What the new tier system means for getaways The 23 countries you can (feasibly) visit after lockdown How to get a Covid test for your holiday Can you travel between tiers at Christmas? Sign up to the Telegraph Travel newsletter It's official: lockdown 2.0 is over, and Britons are once again allowed to go on holiday. The Government's contentious new Tier system comes into motion today, and while that means the vast majority of regions in England are now subject to Tier 2 or Tier 3 regulations, many of us can travel again; both domestically and abroad. Hotels and self-catering accommodation in England can reopen for leisure purposes in tiers 1 and 2, so long as you follow your regional rules, opening the door to staycations again. You may also now leave the country, and there are several destinations that have travel corridors, meaning you won't have to quarantine upon your return. Those in Tier 3, alas, are advised against all 'non-essential travel'. There are however three English regions in the lowest Tier 1 category: Cornwall, the Isles of Scilly and the Isle of Wight. In other news today, the Pfizer/BioNTech vaccine has now been approved for use in the UK, Heath Secretary Matt Hancock confirmed, paving the way for mass vaccination to start as early as next week. Scroll down for the latest news.
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Tests show the University of Oxford coronavirus vaccine produces a strong immune response in older adults and scientists hope results will be ready by Christmas. In a 'rolling review' designed to speed up the process, the Oxford team have given regulators access to information to assess before they produce a final clinical data set, according to Prof Sarah Gilbert, lead researcher of Oxford’s vaccine development programme. The vaccine, named ChAdOx1 nCov-2019, has been shown to trigger a robust immune response in healthy adults aged 56-69 and people over 70. Phase three trials of the vaccine are ongoing, with early efficacy readings possible in the coming weeks. Despite this, however, Oxford’s scientists said they would not rush to publish the results of their efficiency trial, after the chair of the Oxford vaccine group, Professor Andrew Pollard, declared they were not in competition with the Pfizer and Moderna, who released their promising results last week, which were around 95 per cent effective. “We are not in a rush,” the professor shared. “It’s not a competition with the other developers. We’re trying to make sure we have very high quality data, working with other partners in other countries. When it’s ready is when we will publish the interim results.” Professor Pollard’s comments come after expectations that 100m doses of the Oxford vaccine, ordered by the UK authorities, would be available for Christmas. This would be enough to vaccinate most of the population - should it receive regulatory approval.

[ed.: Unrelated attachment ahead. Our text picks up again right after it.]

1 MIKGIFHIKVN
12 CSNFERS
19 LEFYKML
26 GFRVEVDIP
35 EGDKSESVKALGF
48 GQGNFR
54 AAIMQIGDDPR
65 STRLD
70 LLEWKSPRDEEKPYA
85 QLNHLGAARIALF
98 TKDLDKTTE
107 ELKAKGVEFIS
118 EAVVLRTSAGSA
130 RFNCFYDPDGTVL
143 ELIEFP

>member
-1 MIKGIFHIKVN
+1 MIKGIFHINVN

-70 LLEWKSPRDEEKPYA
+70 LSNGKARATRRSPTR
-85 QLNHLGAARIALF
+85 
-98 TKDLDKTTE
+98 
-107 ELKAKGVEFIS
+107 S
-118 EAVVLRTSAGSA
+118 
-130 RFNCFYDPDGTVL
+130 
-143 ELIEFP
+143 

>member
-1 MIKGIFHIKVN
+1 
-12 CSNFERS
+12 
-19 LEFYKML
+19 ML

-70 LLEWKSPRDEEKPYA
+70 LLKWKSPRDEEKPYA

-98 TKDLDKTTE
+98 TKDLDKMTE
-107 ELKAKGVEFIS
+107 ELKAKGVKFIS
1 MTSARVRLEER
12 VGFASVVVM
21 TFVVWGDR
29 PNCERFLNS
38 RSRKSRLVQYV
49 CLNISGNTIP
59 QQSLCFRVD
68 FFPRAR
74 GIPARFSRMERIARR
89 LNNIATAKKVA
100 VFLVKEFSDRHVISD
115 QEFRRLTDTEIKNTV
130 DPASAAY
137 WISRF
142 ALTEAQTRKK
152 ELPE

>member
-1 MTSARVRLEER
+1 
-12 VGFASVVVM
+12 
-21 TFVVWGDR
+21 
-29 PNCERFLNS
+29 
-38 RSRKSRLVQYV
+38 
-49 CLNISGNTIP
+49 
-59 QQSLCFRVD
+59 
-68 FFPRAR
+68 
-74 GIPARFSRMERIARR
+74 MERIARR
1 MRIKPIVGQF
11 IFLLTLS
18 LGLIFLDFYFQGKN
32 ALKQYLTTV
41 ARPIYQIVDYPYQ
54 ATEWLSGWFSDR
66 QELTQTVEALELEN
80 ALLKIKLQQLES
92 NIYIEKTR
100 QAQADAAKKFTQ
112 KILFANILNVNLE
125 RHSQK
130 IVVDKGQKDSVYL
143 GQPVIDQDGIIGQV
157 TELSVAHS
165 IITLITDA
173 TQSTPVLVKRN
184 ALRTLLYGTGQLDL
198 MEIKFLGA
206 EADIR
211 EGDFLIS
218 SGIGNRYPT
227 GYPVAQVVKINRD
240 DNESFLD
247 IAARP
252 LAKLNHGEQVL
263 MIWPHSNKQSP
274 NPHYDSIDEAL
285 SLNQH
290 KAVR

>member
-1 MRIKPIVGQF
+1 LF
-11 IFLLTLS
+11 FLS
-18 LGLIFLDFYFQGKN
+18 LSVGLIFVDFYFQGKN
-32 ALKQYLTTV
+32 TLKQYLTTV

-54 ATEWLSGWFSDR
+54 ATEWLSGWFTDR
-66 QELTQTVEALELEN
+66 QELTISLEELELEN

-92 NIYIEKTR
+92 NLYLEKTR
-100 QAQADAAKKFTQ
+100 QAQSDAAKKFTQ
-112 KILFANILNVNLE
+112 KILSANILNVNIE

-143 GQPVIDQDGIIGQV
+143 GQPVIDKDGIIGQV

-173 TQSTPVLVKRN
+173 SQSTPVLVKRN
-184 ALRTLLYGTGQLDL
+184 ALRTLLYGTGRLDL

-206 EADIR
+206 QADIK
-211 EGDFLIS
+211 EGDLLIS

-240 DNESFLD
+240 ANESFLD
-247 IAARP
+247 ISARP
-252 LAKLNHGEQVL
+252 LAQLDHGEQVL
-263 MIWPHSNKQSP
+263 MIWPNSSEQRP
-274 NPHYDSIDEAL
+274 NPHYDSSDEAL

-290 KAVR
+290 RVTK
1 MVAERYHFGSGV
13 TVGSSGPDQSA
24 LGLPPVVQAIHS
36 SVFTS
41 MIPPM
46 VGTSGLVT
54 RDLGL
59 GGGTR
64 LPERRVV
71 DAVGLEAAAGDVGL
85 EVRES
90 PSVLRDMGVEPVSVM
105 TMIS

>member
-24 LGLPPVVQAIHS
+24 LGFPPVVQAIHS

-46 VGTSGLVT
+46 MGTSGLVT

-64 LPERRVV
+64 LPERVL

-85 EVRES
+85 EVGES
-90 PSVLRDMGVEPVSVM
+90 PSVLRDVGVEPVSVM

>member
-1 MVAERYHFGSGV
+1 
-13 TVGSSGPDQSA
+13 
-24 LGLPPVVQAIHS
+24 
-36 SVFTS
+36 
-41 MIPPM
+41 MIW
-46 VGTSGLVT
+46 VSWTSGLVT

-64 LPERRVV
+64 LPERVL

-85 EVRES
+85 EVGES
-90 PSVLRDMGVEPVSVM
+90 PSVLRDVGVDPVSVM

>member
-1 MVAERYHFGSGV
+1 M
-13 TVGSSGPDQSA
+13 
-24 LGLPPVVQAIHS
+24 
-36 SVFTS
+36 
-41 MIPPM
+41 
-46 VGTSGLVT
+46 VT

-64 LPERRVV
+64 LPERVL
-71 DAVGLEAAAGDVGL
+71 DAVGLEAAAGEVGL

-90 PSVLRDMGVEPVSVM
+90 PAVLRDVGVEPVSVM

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A new scientific study has shown that mouthwash can eradicate coronavirus within 30 seconds of being exposed to it in a laboratory. The Cardiff University report said that preliminary results show mouthwashes containing at least 0.07 per cent cetypyridinium chloride (CPC) showed “promising signs” of being able to combat the virus. Scientists must now look at whether mouthwashes have the potential to work in people, with a new clinical trial set to look at whether using over-the-counter mouthwash has the potential to reduce the levels of Covid-19 in a patient’s saliva.
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Commuters could face a chilly winter on trains as the industry is set to recommend windows are kept open to prevent the spread of coronavirus. This is despite concerns being raised by scientists that coronavirus 'likes' lower temperatures and could have an impact on the severity of symptoms. Evidence has shown that whilst ventilation is important, there was a decrease in the severity of symptoms in the UK as temperatures rose in the summer months. Rail bosses are set to announce the measure in a bid to reassure commuters that trains are safe after seeing a decline of 400 million passengers during lockdown. Ali Chegini, a director at the Rail Safety and Standards Board, said: “Even though it’s cold, even though you have to wrap up and put woolly socks on, it’s better to keep windows open than to be exposed to the risk of infection.” He said four in every five trains had ventilation systems called HVAC, and that even if the windows do not open "moving air is better than not moving air in enclosed spaces." Mr Chegini admitted that although the aim was not to "get everybody back on the train,” he said that: "If you need to be back at work and you've got a choice between road and rail, road is not the panacea that was originally, without justification, put out there." This idea is due to be approved at Tuesday’s meeting of the Rail Delivery Group, where it could become mandatory for windows to be kept open during journeys and for carriage doors to be opened at stations to aid airflow. Whilst improved ventilation will go some way to reassure passengers, in July government scientists decided that coronavirus spreads fastest at 4ºC amid the mounting concern over the threat of a winter resurgence. A senior member of the Scientific Advisory Group for Emergencies (Sage) said Covid-19 “likes” four degrees best - “it survives well at four degrees [celsius]”. Scientists are also understood to be increasingly confident that countries with temperate climates and with relatively severe flu seasons, such as Britain, will also be affected worse by Covid-19 in winter. The maximum capacity of trains has dropped by between 45 and 50 per cent, with social distancing rules driving a loss in ticket revenue estimated at £700m a month. Last month the standards board estimated that a passenger on a train where half of the seats were occupied could take 19,765 journeys without infection if they wore a mask. The board has since revised these figures following risking infection and swab testing to say a passenger could take 5,000 coronavirus-safe trips on average. This follows worries over air conditioning units reintroduced air back into rooms, potentially spreading coronavirus in enclosed spaces. Earlier this year, experts told the Telegraph that air conditioning units that do not have a “dedicated source of outside air supply into a room… could be responsible for recirculating and spreading airborne viral particles into the path of socially distanced users”. Dr Shaun Fitzgerald, a fellow at the Royal Academy of Engineering, said that even when using air conditioning units opening a window would be the best way to mitigate risk of infection. Huw Merriman, chairman of the Commons transport select committee, said: "Hospitality and leisure businesses in cities are dying because we have not got commuters. Commuters are a hardy, stoic bunch, but we are also considerate. You only get confidence if you are realistic with the rule set and then people aren't seen to breach anything." Susie Homan, a director at the Rail Delivery Group, said: "Hundreds of swab tests have been carried out so far showing no sign of Covid-19 on trains or stations and there are no reports of people getting the virus on the rail network." The Department for Transport said it was researching "the risk of Covid-19 transmission on public transport [and] evaluating how to attract passengers back on to the railways at the right time." Britain’s coronavirus-hit train network issue due to coast ministers up to £12 billion of taxpayers money following the scrapping of rail franchises.